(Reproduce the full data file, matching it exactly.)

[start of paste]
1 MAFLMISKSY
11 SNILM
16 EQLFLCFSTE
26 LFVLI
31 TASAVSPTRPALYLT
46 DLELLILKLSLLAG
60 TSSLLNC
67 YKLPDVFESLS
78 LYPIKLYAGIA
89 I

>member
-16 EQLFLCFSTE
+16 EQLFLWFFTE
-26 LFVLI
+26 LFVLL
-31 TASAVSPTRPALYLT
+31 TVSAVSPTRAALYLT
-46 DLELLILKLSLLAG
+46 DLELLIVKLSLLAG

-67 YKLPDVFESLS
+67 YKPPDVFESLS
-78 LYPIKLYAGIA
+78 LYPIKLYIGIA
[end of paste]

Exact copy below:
1 MAFLMISKSY
11 SNILM
16 EQLFLCFSTE
26 LFVLI
31 TASAVSPTRPALYLT
46 DLELLILKLSLLAG
60 TSSLLNC
67 YKLPDVFESLS
78 LYPIKLYAGIA
89 I

>member
-16 EQLFLCFSTE
+16 EQLFLWFFTE
-26 LFVLI
+26 LFVLL
-31 TASAVSPTRPALYLT
+31 TVSAVSPTRAALYLT
-46 DLELLILKLSLLAG
+46 DLELLIVKLSLLAG

-67 YKLPDVFESLS
+67 YKPPDVFESLS
-78 LYPIKLYAGIA
+78 LYPIKLYIGIA